With the year-end fast approaching, and April 15th not too far on the horizon, it’s still not too late to anticipate your tax liability for 2016 and take action to potentially reduce it. Spend a few minutes reviewing the following strategies and discuss them with both your financial advisor and tax attorney, weighing the pros and cons of each as they relate to your specific circumstances.
Actively manage your taxable income and deductions
If your taxable income is nearing a level that might bump you up into a higher tax bracket (see adjacent chart), you may be able to remain in the lower bracket through some combination of deferring discretionary income and/or accelerating your deductions.
|Rate||Single Filers||Married Joint Filers||Head of Household Filers|
|10%||$0 to $9,275||$0 to $18,550||$0 to $13,250|
|15%||$9,275 to $37,650||$18,550 to $75,300||$13,250 to $50,400|
|25%||$37,650 to $91,150||$75,300 to $151,900||$50,400 to $130,150|
|28%||$91,950 to $190,150||$151,900 to $231,450||$130,150 to $210,800|
|33%||$231,450 to $413,350||$210,800 to $413,350||$210,800 to $413,350|
|35%||$413,350 to $415,050||$413,350 to $466,950||$413,350 to $441,000|
If you receive an annual bonus, you may want to ask your employer about the possibility of deferring payment until January. Similarly, self-employed individuals may want to delay invoicing for November/December projects until closer to year-end so that revenue is realized in 2017.
By maximizing your qualified retirement plan savings (e.g., 401(k) and IRA), paying deductible expenses and making charitable contributions this year instead of waiting until next, you may be able to reduce your adjusted gross income (AGI) enough to avoid the higher tax bracket. Make sure, however, that you also factor in income expectations for 2017. If you anticipate dramatically higher income next year, you may want to bite the bullet and save as many of those deductions as you can until next year.
Take advantage of tax loss harvesting
Many investors hear the phrase “tax loss harvesting” and shy away from the idea, assuming that the process is too difficult, complicated and time consuming. But if you hold stocks, bonds or mutual funds in your taxable accounts, you may be able to offset taxable capital gains simply by selling some of the securities in your portfolio that have fallen in value. All you need to know is the price of the security at the time you purchased it (i.e., its “cost basis”).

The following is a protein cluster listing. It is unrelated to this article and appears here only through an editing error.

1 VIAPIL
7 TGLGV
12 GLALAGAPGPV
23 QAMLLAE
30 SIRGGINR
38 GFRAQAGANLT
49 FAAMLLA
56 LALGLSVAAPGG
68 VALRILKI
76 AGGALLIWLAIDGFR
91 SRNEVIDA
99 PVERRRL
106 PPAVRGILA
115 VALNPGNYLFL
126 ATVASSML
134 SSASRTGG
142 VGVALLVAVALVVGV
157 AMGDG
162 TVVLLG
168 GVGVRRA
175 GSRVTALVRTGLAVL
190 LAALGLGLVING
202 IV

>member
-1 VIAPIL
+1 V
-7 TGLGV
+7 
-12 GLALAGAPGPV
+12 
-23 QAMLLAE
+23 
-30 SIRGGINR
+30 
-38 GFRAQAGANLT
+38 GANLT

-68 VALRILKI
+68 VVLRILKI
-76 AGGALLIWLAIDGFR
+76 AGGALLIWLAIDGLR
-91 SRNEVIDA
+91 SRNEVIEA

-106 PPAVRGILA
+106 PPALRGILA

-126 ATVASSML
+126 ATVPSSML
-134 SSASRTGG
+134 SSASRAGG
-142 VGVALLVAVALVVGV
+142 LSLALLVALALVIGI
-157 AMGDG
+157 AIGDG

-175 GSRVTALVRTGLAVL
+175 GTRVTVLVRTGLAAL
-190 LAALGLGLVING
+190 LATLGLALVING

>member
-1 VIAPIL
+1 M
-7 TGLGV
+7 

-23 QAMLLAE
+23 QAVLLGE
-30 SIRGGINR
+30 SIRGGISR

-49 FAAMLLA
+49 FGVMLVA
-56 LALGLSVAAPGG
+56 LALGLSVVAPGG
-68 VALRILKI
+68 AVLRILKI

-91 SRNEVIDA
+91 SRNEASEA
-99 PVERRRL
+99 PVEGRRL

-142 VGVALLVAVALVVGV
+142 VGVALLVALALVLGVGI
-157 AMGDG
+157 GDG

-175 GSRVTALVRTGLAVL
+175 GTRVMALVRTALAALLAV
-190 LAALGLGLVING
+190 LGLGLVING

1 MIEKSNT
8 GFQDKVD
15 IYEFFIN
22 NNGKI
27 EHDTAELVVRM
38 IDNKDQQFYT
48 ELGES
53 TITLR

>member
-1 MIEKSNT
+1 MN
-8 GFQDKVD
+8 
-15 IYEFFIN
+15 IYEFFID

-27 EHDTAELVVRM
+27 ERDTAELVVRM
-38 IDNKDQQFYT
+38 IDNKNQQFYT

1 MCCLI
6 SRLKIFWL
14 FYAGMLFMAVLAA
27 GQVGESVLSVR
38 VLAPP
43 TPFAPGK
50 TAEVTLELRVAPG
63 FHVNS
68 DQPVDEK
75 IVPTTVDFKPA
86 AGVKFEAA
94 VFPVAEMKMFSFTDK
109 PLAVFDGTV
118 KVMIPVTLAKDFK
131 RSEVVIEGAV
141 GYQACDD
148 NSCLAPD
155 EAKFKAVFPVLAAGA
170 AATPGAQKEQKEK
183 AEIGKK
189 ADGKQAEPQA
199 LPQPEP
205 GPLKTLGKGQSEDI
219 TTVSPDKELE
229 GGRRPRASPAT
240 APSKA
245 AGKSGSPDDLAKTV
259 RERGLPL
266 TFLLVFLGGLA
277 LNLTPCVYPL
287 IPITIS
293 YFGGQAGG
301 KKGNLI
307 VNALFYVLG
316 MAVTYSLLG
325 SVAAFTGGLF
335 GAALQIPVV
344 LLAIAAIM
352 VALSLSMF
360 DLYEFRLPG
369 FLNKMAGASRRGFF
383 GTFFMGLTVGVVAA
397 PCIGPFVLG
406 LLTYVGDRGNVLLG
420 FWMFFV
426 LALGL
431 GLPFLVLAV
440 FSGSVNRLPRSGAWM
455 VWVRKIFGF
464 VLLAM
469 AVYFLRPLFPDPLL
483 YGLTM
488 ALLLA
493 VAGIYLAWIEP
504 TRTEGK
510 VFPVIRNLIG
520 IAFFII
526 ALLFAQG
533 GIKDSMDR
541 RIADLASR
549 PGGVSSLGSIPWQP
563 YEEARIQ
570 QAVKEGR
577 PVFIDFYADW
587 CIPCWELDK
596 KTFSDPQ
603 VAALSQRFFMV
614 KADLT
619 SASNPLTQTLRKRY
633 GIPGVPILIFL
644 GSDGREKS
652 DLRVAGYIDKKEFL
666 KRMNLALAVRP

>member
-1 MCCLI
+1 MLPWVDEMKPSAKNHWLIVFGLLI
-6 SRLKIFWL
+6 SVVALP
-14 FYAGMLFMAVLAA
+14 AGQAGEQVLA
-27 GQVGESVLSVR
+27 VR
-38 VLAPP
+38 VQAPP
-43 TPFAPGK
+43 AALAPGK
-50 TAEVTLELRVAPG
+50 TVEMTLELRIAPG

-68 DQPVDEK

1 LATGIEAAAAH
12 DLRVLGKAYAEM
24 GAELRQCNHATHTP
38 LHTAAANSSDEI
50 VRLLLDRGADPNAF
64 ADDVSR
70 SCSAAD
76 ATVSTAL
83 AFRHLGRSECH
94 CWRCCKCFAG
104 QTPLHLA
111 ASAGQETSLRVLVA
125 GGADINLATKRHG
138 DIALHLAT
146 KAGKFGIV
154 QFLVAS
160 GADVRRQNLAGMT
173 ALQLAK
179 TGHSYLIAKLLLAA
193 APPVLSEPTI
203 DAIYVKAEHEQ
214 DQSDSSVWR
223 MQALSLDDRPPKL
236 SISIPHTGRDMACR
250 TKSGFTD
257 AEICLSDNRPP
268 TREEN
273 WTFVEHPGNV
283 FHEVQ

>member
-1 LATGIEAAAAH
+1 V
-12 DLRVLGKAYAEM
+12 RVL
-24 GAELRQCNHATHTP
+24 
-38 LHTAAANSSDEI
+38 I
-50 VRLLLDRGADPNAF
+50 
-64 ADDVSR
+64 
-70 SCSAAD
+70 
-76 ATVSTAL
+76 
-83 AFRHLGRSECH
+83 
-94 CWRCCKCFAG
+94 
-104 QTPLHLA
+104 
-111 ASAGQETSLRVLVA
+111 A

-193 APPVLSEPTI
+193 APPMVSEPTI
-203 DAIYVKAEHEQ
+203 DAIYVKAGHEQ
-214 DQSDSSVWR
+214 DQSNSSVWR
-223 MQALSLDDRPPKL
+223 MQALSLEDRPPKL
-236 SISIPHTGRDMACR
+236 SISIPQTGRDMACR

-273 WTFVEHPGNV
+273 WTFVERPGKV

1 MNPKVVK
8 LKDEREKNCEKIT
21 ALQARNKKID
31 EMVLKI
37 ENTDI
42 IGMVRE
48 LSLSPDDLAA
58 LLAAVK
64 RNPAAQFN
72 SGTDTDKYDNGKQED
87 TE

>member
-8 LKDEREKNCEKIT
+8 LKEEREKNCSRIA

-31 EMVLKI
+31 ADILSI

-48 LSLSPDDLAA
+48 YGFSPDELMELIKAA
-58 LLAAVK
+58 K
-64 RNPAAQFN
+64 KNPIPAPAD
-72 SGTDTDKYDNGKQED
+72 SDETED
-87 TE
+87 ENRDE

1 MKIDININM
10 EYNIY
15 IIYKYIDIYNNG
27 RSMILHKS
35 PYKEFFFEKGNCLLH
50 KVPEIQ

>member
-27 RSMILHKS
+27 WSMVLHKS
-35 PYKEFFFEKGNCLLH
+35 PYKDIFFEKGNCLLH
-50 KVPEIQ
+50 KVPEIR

Any tax loss harvesting sales must occur prior to last business day of the year. And it’s rarely advisable to sell a security solely for tax purposes. So make sure you consult with your advisor and attorney about potential loss harvesting opportunities and how they might impact your overall investment allocation.
Do well by doing good
Not only does charitable giving have a tremendous impact on your community and on the lives of those in need, it can positively impact your tax situation as well. You are allowed to take charitable deductions for up to 50% of your AGI, as long as the organization is a registered 501(c)(3) charity, you receive written receipts for any contributions in excess of $250, and you can justify all other contributions with receipts or bank/credit card statements.
Gifts of highly-appreciated stock can be especially beneficial from a tax planning perspective, as you receive a tax deduction for the current market value of the securities without having to incur the capital gains taxes that a sale would trigger. And high-income individuals over age 70 ½ may want to consider directly transferring funds from their IRA to a qualified charity. These “qualified charitable distributions” (QCDs) can count towards your annual required minimum distribution without impacting your gross income.
Use tax-advantaged accounts for rebalancing
Year end is a time when many investors examine their overall asset allocation and look to rebalance their portfolios. When and where possible, however, you should try to make any necessary adjustments within tax-advantaged retirement accounts rather than initiating transactions in taxable accounts where investment sales may have significant tax ramifications.
It’s important to note that the newly elected administration’s tax policies and goals for future tax reform have yet to become clear, making planning that much more difficult. Therefore, while these last-minute tactics may help to reduce your tax liability for 2016, the best long-term strategy is a comprehensive plan that aligns your current needs and future goals with an optimal investment mix.